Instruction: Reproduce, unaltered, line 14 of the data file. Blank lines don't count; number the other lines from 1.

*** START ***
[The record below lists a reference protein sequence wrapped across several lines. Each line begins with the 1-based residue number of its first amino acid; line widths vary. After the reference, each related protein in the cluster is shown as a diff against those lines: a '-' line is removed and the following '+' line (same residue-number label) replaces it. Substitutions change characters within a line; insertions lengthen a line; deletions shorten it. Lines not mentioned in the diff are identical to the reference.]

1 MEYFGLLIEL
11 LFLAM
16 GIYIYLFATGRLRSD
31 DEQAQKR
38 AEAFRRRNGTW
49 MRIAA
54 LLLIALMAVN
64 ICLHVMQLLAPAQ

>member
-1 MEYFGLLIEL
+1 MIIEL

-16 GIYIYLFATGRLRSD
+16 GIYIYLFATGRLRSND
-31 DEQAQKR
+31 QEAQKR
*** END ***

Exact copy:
+16 GIYIYLFATGRLRSND